The topic of equity.
My goal originally was trying to ask: What is equity? And what does it mean in the context of education?
Turns out, there is very little agreement, and very little clarity. It reminds me of a few summers ago when I tried to unravel the roots of proficiency learning in Vermont and . . . I couldn’t do it. I just kept finding more and more roots the further down I went. Equity is similar. It’s just amazingly complex, this massive receptacle, this big moving target.
What I tried to do was to research as many definitions of equity as I could within education. But there was little agreement, and little in the way of consistent examples provided.
I think what I want to do then is quickly summarize some very, very general findings. Maybe this will help me to make sense of just what equity is . . .
“Let him see this necessity in things, never in the caprice of men.”
I had been thinking to myself that I ought to return again to Emile. I have twice now attempted to read it, each time getting a little farther, but never pushing past the third of five books. It is a long work – my no-nonsense (possibly counterfeit? – there doesn’t even appear to be a publisher’s name on it – !) edition clocks in at a dense, dense 428 pages. As I’ve written about before, it’s not only long, it’s frustratingly un-structured, digressive. It is also very, very rich – there is so much to absorb on each page. I got quite a lot from it even in my previous two aborted readings, but I had a feeling there was still some deeper key to unlocking what was really going on that I just wasn’t grasping. I knew that I needed to return to Emile again because there was more there. Over the last few weeks, I did.
What got me interested in it again this summer was actually my attempt to read The Social Contract. Last winter I’d read and written about Rousseau’s second discourse, a truly fascinating and striking critique of the natural rights perspective of Hobbes and Locke, and I thought perhaps The Social Contract would follow on that work, by describing a way of moving from the state Rousseau described toward something approaching a more fair, representative, more “natural” society. But as I started reading The Social Contract, it felt strangely disconnected from the Discourse, almost more of a manual for political society that a direct answer to the remarkable challenges raised in the Discourse, and I began to realize that it was actually Emile that was a more direct response to the earlier questions.
In my last post, I mentioned that I’d recently read two works in the same style, and the second one is the one I’ll write about here.
Susan Neiman’s book, Woke is Not Left, is a critique of “woke” ideas from a philosopher and academic who is unabashedly a lifelong leftist. Neiman writes about how she and others she knows feel alienated from modern far-left progressive ideals, and in this book, she explains why. The problem that alarms her is the way that the progressive left of this era has “abandoned the philosophical ideas that are central to any left-wing standpoint” (2). She identifies and structures her book around three of these ideas: a commitment to universalism over tribalism, a distinction between justice and power, and a belief in the possibility of progress. All three characteristics represent key differences between the woke movement – which she says has rejected “the epistemological frameworks and political assumptions inherited from the Enlightenment” – and the traditional left, which embraces the Enlightenment ideals of universalism, justice, and progress. “Contemporary rejections of the Enlightenment usually go hand in hand without much knowledge of it” (9).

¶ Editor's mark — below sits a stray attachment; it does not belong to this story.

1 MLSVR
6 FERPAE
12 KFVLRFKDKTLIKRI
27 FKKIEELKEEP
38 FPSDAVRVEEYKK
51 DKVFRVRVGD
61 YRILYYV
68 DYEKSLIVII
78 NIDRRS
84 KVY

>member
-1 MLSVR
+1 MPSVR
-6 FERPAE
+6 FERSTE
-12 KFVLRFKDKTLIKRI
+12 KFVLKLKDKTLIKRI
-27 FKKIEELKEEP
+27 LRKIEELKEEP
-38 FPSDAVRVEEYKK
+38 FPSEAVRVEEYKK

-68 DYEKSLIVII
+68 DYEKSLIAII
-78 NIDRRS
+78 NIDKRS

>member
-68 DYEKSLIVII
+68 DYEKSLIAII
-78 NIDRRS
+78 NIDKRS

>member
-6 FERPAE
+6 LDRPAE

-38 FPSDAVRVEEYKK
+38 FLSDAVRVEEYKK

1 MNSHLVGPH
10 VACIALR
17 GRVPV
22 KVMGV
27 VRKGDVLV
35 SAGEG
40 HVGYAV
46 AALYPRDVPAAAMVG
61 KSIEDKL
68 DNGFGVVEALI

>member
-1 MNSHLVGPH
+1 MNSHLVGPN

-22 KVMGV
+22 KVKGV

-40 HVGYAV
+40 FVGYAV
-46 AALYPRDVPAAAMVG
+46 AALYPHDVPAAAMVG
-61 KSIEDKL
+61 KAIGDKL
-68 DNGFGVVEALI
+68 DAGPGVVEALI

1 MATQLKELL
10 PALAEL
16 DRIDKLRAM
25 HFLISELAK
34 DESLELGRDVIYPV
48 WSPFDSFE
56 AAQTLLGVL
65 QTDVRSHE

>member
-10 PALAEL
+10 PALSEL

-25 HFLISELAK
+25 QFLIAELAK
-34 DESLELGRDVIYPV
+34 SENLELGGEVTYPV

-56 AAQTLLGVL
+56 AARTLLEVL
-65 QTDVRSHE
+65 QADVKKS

One trend I’m happy about over the past six months or so has been increase of critiques of progressive philosophies of the far left on the part of – not the right – but the center-left, and even from the left itself. Readers of this blog know that I have spent time trying to understand and to flesh out the difference between, for example, critical thinking and critical theory, and to identify for myself a coherent philosophy of education amidst a profession that, at its highest levels, seems to have been captivated by a theory – Critical Theory – that I believe has major shortcomings.
As I’ve written before, I think that critical thinking – and the associated liberal science, fallibilism, empiricism, and the like – is a far more coherent and far more promising goal and approach than what I’ve begun calling Criticality – a slippery word from the first that, in its various guises (critical pedagogy, critical (fill in the blank theory, etc.) represents a combination of postmodern skepticism, Marxist conflict theory, and identity-based political activism. As I’ve written before, I think Criticality is a valuable lens, but it is just one lens. It needs to be named, labeled, and, as best as it can be, tested by critical thinkers and old-fashioned (small-L) liberals to see if its claims are logically consistent and true. I’ve often had the sense over the past six years that what needs to happen is for all of the far-left Critical Theory – the “woke” movement, in shorthand – to finally come under the microscope of good, old-fashioned liberal science – that is to say, for Criticality to be tested against real philosophers and real inquiry. It’s time for the real liberals to get ahold of this stuff and to see what it’s actually made of.